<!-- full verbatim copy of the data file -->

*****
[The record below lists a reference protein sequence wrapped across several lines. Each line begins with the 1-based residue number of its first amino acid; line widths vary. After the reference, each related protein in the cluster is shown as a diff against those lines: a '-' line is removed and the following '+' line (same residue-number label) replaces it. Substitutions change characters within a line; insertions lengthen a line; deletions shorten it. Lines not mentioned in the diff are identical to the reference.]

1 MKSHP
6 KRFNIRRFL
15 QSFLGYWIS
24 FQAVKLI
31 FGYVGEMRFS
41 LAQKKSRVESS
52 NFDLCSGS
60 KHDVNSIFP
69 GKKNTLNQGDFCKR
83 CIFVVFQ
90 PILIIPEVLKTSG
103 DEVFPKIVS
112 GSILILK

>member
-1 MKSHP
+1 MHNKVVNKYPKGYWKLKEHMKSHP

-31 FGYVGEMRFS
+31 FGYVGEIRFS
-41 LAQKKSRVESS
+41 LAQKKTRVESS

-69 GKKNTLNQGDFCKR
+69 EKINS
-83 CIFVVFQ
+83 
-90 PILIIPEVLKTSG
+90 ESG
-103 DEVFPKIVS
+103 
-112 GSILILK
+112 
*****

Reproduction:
[The record below lists a reference protein sequence wrapped across several lines. Each line begins with the 1-based residue number of its first amino acid; line widths vary. After the reference, each related protein in the cluster is shown as a diff against those lines: a '-' line is removed and the following '+' line (same residue-number label) replaces it. Substitutions change characters within a line; insertions lengthen a line; deletions shorten it. Lines not mentioned in the diff are identical to the reference.]

1 MKSHP
6 KRFNIRRFL
15 QSFLGYWIS
24 FQAVKLI
31 FGYVGEMRFS
41 LAQKKSRVESS
52 NFDLCSGS
60 KHDVNSIFP
69 GKKNTLNQGDFCKR
83 CIFVVFQ
90 PILIIPEVLKTSG
103 DEVFPKIVS
112 GSILILK

>member
-1 MKSHP
+1 MHNKVVNKYPKGYWKLKEHMKSHP

-31 FGYVGEMRFS
+31 FGYVGEIRFS
-41 LAQKKSRVESS
+41 LAQKKTRVESS

-69 GKKNTLNQGDFCKR
+69 EKINS
-83 CIFVVFQ
+83 
-90 PILIIPEVLKTSG
+90 ESG
-103 DEVFPKIVS
+103 
-112 GSILILK
+112 